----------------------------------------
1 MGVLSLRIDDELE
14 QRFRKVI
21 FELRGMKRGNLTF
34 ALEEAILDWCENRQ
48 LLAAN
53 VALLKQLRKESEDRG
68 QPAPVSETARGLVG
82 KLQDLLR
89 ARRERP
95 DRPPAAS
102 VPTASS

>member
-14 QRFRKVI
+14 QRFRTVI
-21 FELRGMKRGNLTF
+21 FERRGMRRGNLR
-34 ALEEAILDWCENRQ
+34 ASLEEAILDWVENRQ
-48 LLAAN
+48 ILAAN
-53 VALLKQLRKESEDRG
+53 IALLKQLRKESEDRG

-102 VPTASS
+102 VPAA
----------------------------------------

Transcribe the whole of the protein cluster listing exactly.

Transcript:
1 MGVLSLRIDDELE
14 QRFRKVI
21 FELRGMKRGNLTF
34 ALEEAILDWCENRQ
48 LLAAN
53 VALLKQLRKESEDRG
68 QPAPVSETARGLVG
82 KLQDLLR
89 ARRERP
95 DRPPAAS
102 VPTASS

>member
-14 QRFRKVI
+14 QRFRTVI
-21 FELRGMKRGNLTF
+21 FERRGMRRGNLR
-34 ALEEAILDWCENRQ
+34 ASLEEAILDWVENRQ
-48 LLAAN
+48 ILAAN
-53 VALLKQLRKESEDRG
+53 IALLKQLRKESEDRG

-102 VPTASS
+102 VPAA